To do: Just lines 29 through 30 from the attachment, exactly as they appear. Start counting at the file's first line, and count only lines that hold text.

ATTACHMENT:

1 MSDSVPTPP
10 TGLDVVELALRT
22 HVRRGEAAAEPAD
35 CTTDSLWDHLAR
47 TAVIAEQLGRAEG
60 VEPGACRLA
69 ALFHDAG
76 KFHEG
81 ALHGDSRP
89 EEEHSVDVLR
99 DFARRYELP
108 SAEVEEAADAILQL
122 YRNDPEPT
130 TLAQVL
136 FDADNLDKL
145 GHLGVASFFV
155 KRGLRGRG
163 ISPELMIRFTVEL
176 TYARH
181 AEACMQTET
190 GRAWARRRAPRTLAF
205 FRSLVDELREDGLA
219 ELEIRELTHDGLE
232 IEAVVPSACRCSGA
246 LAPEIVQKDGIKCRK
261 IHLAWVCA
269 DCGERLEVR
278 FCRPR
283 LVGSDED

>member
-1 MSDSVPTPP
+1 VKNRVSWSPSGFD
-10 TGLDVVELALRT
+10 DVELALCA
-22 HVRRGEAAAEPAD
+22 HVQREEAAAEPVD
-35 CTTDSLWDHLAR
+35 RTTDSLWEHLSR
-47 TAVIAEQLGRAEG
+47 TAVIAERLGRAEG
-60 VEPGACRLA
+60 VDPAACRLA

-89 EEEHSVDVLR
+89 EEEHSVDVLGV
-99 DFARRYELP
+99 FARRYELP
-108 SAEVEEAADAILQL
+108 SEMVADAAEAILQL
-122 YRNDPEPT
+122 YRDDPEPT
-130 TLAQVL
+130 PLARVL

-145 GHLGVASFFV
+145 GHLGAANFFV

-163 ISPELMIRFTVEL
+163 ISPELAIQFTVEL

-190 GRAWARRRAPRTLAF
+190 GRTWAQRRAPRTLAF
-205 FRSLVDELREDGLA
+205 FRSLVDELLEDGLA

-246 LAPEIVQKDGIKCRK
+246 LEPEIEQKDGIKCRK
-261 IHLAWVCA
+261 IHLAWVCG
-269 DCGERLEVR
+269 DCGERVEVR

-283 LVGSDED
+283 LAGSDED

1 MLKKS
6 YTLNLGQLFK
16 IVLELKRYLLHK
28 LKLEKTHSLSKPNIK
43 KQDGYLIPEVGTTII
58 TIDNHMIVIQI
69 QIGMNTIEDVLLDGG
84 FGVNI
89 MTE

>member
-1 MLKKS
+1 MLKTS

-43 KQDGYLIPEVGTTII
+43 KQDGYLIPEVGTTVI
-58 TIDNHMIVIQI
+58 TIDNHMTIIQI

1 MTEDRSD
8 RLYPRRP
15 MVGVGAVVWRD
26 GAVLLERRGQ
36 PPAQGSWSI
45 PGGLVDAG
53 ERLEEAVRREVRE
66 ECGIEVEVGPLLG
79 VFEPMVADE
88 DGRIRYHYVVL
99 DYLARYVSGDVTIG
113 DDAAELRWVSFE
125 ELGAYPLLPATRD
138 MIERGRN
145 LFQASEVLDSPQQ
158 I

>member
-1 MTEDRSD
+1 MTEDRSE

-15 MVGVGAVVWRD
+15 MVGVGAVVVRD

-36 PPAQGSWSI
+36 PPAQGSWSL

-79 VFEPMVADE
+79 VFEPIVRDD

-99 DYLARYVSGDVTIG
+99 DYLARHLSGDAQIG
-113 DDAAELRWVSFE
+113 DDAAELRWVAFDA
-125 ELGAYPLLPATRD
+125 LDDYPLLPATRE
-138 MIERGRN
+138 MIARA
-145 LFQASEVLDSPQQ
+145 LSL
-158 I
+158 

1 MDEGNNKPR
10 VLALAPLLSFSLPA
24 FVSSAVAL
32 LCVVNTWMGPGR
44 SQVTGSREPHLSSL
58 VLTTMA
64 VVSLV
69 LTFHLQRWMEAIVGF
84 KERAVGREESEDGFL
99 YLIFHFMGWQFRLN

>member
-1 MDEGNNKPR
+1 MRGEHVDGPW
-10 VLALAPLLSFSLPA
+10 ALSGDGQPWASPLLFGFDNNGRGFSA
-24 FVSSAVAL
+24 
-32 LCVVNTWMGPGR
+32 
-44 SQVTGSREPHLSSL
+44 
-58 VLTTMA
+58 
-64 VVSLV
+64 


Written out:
283 LVGSDED

>member